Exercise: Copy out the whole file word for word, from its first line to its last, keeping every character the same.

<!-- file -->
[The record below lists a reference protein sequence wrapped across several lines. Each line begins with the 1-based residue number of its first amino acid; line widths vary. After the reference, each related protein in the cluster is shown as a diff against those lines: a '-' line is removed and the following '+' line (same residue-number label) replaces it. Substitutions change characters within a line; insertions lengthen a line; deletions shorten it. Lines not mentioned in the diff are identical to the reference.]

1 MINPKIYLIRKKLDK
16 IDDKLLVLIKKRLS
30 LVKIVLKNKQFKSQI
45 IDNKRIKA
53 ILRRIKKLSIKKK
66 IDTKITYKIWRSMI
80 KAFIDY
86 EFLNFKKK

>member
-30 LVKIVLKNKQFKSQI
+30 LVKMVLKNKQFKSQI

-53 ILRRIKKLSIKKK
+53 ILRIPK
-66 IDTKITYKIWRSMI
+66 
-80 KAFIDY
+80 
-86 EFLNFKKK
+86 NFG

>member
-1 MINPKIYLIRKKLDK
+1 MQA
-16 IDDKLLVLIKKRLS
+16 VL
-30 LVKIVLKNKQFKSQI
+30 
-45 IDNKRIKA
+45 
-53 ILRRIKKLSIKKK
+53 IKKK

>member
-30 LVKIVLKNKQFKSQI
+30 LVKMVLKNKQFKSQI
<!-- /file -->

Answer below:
[The record below lists a reference protein sequence wrapped across several lines. Each line begins with the 1-based residue number of its first amino acid; line widths vary. After the reference, each related protein in the cluster is shown as a diff against those lines: a '-' line is removed and the following '+' line (same residue-number label) replaces it. Substitutions change characters within a line; insertions lengthen a line; deletions shorten it. Lines not mentioned in the diff are identical to the reference.]

1 MINPKIYLIRKKLDK
16 IDDKLLVLIKKRLS
30 LVKIVLKNKQFKSQI
45 IDNKRIKA
53 ILRRIKKLSIKKK
66 IDTKITYKIWRSMI
80 KAFIDY
86 EFLNFKKK

>member
-30 LVKIVLKNKQFKSQI
+30 LVKMVLKNKQFKSQI

-53 ILRRIKKLSIKKK
+53 ILRIPK
-66 IDTKITYKIWRSMI
+66 
-80 KAFIDY
+80 
-86 EFLNFKKK
+86 NFG

>member
-1 MINPKIYLIRKKLDK
+1 MQA
-16 IDDKLLVLIKKRLS
+16 VL
-30 LVKIVLKNKQFKSQI
+30 
-45 IDNKRIKA
+45 
-53 ILRRIKKLSIKKK
+53 IKKK

>member
-30 LVKIVLKNKQFKSQI
+30 LVKMVLKNKQFKSQI